By John Enders
SAN JOSE, Calif. _ The North American Free Trade Agreement may be having a rough time in Congress but U.S. high-tech companies already are voting with their pocketbooks, opening new operations or expanding existing ones in Mexico.
High-technology companies broadly support the treaty's goals of lowering trade barriers, but industry executives say their interest in doing business inside Mexico preceded it.
"We are a global industry in a borderless world," said Dave Barram of Apple Computer Inc., which last month announced it was opening a sales operation in Mexico to capitalize on its fast-growing Pacific market.
NAFTA _ a pact to phase out tariffs on trade between the United States, Canada and Mexico _ was signed by President Bush before he left office.
It requires approval in Congress, where it has been criticized by environmental and labor groups. Mexican and U.S. officials are negotiating add-on agreements urged by President Clinton to address environmental and labor concerns.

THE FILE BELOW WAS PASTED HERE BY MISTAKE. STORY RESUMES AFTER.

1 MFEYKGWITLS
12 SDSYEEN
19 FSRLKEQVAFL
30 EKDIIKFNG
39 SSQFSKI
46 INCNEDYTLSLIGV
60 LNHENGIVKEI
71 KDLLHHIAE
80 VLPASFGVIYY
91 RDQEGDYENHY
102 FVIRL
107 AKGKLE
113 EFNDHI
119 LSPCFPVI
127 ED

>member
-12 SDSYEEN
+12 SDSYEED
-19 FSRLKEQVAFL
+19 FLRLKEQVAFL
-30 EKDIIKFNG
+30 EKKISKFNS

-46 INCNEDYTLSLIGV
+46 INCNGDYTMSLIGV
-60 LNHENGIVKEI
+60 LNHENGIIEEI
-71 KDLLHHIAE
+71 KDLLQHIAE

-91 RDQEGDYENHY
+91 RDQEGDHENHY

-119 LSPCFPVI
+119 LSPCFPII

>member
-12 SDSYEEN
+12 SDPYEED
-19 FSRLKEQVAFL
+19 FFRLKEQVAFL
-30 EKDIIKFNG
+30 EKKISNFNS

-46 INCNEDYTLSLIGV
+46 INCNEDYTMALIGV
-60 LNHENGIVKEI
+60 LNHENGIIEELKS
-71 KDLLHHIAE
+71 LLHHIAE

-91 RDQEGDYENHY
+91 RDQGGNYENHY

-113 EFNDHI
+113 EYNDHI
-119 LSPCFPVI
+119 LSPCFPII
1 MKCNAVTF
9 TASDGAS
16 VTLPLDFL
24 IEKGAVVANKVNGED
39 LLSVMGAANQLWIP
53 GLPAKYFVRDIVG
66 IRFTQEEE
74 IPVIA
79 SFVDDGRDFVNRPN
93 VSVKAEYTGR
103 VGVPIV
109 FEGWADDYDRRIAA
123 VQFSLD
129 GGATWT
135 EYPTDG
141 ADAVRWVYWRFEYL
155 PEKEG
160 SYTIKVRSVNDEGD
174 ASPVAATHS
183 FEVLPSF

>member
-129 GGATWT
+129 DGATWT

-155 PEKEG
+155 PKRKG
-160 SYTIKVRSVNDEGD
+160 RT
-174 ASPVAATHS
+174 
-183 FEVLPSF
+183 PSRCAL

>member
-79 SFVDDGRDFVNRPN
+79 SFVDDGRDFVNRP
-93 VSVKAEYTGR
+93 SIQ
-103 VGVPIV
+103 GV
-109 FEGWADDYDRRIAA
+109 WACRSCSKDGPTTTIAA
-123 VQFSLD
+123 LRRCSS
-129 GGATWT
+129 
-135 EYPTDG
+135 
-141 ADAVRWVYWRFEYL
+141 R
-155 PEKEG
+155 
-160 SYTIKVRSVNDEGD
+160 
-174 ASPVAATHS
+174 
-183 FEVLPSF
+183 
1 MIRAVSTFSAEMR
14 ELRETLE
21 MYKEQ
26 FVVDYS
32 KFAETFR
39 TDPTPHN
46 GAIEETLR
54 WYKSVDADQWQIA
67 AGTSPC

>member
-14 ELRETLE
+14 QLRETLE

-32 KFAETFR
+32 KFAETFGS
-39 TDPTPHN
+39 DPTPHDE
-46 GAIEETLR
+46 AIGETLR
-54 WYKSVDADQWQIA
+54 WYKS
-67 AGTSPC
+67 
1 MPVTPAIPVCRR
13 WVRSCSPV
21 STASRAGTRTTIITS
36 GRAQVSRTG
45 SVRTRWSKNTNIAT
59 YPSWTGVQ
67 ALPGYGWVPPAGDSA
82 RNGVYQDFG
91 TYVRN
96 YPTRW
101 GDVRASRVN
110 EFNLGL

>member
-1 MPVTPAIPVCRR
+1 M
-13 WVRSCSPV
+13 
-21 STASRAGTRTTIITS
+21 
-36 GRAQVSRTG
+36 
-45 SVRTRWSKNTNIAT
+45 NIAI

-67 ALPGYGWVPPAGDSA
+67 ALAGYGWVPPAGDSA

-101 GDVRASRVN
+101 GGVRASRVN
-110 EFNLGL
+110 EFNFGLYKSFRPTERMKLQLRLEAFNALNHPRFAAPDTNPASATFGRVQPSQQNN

But high-tech companies already have benefited from stiffer competition among Mexican businesses and an increasingly open market.
Personal computer sales in Mexico are projected to reach nearly $1 billion in 1993, a 29 percent jump from last year, according to International Data Corp., a market research firm.
"They want the technology. They want the equipment," said Rachel Mullins, executive director of the Los Angeles-based Pacific chapter of the United States-Mexico Chamber of Commerce.
Allen White, director of Apple Latin America, said the free trade treaty would boost investment in Mexico, especially in the first few years. But he said expansion south of the border would continue with or without it. …